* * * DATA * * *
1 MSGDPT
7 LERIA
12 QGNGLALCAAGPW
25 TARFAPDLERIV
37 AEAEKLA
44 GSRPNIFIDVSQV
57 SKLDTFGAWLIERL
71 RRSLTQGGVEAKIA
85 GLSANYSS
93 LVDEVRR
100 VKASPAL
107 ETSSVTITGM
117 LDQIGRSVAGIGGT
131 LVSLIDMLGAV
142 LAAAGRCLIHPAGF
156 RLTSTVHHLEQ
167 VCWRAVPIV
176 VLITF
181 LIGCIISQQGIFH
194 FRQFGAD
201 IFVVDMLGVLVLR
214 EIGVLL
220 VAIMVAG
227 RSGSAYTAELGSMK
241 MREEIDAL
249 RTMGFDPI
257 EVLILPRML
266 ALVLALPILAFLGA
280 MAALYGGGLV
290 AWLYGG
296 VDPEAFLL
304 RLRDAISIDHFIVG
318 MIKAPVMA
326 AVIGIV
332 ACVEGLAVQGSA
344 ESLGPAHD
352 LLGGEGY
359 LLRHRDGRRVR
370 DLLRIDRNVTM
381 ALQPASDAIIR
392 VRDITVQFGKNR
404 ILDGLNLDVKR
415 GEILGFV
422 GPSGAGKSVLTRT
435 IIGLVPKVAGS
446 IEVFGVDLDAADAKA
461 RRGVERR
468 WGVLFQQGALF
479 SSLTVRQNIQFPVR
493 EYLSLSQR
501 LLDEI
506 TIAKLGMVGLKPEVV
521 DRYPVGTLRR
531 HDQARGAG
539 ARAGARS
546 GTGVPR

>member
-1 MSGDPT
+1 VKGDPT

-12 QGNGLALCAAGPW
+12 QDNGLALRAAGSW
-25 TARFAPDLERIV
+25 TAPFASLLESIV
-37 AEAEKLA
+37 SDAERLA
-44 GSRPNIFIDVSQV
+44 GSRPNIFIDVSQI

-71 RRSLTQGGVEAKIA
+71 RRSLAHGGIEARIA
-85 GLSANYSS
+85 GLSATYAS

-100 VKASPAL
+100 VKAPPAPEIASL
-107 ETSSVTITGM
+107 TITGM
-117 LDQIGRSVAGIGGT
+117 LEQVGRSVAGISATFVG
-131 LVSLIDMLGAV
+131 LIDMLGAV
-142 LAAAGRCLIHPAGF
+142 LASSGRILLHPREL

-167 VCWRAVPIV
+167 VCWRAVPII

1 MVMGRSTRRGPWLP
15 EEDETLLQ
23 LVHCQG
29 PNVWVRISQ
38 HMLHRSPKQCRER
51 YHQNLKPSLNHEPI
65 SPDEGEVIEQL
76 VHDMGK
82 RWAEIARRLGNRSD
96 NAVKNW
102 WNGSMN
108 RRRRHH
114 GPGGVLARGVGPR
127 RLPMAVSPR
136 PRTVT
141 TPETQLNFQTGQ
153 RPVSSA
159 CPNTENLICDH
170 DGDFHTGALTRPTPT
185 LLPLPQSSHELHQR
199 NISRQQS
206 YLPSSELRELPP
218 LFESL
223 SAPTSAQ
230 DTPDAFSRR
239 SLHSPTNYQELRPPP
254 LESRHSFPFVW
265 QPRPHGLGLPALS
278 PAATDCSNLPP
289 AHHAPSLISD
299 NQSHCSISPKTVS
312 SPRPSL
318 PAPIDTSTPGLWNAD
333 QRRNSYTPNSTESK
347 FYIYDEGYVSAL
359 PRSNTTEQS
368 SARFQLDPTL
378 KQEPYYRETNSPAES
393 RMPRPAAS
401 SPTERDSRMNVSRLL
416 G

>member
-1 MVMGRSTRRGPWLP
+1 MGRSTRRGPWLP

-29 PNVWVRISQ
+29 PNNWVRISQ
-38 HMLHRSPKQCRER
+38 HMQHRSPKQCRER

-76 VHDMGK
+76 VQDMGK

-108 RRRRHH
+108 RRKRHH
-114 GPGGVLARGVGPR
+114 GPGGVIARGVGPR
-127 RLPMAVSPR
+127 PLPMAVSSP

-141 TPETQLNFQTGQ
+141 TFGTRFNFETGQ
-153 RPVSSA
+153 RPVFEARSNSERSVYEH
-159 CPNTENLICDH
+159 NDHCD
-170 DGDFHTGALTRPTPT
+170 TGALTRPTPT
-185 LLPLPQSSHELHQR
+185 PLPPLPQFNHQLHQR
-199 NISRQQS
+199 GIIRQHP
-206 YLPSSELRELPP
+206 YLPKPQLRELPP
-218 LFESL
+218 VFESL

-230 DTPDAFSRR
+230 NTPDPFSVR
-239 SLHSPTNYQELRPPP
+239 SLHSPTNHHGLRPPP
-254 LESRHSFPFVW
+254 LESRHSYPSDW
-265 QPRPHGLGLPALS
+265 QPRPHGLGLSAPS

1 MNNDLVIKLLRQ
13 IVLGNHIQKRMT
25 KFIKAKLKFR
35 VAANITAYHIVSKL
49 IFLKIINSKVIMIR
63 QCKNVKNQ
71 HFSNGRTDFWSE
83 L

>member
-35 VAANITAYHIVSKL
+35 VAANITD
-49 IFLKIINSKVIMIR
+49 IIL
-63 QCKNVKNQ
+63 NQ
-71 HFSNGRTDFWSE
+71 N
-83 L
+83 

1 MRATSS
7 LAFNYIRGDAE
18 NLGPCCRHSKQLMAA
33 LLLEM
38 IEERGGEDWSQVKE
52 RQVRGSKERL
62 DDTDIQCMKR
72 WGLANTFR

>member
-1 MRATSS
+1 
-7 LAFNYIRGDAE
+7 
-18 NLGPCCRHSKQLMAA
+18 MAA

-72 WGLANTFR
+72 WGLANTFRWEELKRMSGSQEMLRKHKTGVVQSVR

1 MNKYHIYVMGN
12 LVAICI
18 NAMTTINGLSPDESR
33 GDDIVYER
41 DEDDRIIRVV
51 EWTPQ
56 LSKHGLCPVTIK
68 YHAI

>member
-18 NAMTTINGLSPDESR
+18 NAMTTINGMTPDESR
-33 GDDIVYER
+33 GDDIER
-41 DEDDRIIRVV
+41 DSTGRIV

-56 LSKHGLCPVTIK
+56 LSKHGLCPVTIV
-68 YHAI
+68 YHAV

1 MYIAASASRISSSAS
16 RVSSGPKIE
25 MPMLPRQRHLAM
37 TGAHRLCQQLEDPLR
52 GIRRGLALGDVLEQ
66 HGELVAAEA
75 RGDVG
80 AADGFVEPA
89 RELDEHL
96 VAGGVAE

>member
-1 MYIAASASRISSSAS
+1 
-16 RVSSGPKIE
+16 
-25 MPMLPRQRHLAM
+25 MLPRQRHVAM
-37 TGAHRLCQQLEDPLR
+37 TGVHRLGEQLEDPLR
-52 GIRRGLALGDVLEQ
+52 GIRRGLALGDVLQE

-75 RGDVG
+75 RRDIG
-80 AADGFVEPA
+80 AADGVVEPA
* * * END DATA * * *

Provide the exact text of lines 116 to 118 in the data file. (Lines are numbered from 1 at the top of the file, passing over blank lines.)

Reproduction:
318 PAPIDTSTPGLWNAD
333 QRRNSYTPNSTESK
347 FYIYDEGYVSAL